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numtini

Pulp Playthrough

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numtini

I was ordered to start burning my vacation days or lose them, so last Friday for Roll20con, I ran a one shot adventure, Waiting for the Hurricane, one of the sample scenarios for Pulp Cthulhu. It definitely gave me some perspectives on both the Pulp Rules and 7E in general.

 

Warning. There will be spoilers for Waiting for the Hurricane and overall, this might be a bit rambling. It was also not the optimal test play as I was dealing with running my first game on Roll20, not to mention the first time I've GM'd in quite a long while.

 

First observation is "Ouch, I should have read the combat rules a few more dozen times." For CoC, I've always tended to play loose on combat rules since combat is short, deadly, and rare. Pulp is big on combat and given that people in pulp can take multiple shots, combat takes longer in general. A lot of questions about range, aiming, and so on came up that I had either botched or didn't have the answers for. I wish I'd spent more time familiarizing myself with the combat rules rather than seat-of-the-pants'ing it. I also really wish I'd set up a sheet with miniatures (in roll20 terms tokens) and played it out more tactically, which I would never bother to do with straight CoC

 

Second observation is that this particular scenario left me feeling wanting because there was a lot of action, but not a lot of investigation. I knew that going in, but I wasn't quite ready for how “off†it felt to me personally when actually played out. I may run this again and if I did, I'd probably add a scene or two that allows more investigatory options and run it over two sessions instead of trying to cram it into one.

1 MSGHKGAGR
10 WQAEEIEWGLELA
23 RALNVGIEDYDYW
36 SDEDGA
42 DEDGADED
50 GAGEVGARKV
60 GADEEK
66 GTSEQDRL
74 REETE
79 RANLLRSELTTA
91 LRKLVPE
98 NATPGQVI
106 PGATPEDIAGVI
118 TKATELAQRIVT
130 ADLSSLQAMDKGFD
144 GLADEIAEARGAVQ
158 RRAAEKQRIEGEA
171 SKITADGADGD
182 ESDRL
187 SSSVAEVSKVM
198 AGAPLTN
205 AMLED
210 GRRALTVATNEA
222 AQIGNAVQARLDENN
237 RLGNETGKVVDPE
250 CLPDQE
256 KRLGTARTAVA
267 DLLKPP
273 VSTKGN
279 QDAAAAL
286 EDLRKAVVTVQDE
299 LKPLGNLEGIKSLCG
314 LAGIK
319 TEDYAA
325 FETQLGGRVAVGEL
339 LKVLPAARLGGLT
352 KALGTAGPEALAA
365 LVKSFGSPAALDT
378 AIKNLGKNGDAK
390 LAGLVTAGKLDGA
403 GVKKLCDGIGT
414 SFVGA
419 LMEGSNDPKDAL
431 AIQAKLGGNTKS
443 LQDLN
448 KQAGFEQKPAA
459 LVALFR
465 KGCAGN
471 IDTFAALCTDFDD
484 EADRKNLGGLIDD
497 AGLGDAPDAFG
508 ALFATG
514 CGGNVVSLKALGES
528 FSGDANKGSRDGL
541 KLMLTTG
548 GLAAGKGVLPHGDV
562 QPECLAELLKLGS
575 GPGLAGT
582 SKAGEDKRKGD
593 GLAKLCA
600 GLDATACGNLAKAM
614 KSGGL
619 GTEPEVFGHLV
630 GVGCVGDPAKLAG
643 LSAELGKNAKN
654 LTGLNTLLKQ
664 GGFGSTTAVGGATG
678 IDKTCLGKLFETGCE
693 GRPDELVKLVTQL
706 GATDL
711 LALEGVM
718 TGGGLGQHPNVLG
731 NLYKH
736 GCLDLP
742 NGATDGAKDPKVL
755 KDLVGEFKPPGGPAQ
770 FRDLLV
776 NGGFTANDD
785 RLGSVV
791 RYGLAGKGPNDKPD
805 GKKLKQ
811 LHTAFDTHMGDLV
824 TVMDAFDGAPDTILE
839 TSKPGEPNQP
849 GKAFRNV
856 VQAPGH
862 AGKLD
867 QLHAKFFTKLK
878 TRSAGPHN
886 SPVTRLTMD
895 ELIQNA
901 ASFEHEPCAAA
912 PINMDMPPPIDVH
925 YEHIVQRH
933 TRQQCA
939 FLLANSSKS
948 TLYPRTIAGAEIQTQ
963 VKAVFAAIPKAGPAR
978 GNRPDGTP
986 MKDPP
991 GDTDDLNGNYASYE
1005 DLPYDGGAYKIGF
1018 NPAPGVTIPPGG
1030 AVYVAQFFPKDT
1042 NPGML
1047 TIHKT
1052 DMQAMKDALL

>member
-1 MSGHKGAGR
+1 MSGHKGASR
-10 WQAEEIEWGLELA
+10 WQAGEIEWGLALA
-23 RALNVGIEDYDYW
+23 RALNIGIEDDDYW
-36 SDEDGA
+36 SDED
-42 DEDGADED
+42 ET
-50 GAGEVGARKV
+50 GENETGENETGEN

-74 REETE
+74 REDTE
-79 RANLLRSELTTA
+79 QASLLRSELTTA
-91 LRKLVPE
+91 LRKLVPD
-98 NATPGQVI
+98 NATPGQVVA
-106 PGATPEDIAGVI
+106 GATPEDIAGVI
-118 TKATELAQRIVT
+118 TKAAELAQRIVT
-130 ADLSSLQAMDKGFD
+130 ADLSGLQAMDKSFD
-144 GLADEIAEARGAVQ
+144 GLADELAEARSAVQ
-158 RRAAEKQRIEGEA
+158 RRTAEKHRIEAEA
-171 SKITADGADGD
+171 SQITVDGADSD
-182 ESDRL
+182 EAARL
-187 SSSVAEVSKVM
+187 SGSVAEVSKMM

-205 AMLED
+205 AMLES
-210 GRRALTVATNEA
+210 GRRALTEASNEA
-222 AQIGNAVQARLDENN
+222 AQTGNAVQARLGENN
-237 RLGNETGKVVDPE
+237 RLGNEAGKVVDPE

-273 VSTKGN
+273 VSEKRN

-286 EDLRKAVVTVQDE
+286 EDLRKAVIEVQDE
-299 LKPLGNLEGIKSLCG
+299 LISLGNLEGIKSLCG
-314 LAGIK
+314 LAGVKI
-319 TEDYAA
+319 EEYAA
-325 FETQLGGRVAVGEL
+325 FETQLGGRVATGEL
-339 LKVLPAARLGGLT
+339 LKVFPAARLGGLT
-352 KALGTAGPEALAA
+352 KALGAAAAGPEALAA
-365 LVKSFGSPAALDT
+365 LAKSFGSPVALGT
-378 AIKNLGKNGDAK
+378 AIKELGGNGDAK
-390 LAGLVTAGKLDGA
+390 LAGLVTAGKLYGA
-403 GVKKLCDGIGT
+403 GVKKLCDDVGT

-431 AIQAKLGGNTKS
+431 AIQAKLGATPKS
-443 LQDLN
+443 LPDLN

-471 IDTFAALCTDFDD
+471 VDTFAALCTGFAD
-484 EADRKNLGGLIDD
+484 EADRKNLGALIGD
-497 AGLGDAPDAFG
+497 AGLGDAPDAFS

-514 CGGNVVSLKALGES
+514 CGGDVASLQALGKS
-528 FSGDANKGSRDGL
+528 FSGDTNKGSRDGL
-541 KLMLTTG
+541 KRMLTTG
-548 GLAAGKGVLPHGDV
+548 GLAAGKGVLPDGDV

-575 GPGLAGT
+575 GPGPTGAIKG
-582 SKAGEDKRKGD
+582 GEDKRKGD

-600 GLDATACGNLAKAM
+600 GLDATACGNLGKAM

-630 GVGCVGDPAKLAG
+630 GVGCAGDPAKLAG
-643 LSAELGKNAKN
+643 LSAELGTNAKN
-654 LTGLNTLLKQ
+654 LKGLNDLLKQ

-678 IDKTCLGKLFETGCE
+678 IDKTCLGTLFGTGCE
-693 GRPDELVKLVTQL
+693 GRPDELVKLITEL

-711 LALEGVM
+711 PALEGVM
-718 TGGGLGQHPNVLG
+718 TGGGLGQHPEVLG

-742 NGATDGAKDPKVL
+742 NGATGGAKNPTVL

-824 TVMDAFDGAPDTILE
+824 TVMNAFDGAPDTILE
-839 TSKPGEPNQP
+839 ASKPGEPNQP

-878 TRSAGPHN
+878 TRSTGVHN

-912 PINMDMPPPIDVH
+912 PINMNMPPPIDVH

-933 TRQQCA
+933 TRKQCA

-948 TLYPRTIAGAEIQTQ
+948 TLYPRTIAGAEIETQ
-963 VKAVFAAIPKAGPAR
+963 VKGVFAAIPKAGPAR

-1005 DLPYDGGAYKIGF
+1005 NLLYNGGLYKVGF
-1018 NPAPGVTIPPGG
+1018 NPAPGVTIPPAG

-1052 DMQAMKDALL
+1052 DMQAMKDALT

A big surprise was that chases just plain didn't happen. There's a spot in the scenario where the players come across a contact being chased by cultists. It's pretty obviously meant to be a place to demonstrate the chase rules, but my players had a different idea. They went "Indiana Jones and the Swordsman" and instead of joining the chase, they just stood back and shot the cultists down. I think that shows one of the issues with Pulp: as violence becomes a more survivable solution, it becomes a more common one. I knew the scenario was heavy on combat, but I really underestimated what a change it would make to the experience in general.

 

Firearms were their solution to melee combat as well. Players had a tendency to pull a gun and just shoot people at point blank range, even if it meant shooting into melee with a penalty die. (Granted, easier as I'd juiced the premades with high combat skills since the scenario called for them.) If I ran an official pulp campaign, I might make some house rules about shooting into combat. It seems like the chance of hitting a PC on a fumble just is too rare and it didn't feel realistic enough for my tastes, all the more because they were frequently using shotguns.

 

In terms of damage, Pulp gives you a 1d4 on first aid rather than 7Es single point. That's a pretty huge difference, especially in a scenario like Hurricane where there's multiple combats with what are essentially mooks. I know some people think 7E is less deadly somehow, but between the 1 point first aid and major wounds (ignored for PCs in Pulp) 7E is really harsh. With the Pulp rules, between luck and the extra PC hit points and better healing, it felt like you could mix it up with the minions, which I think was fun.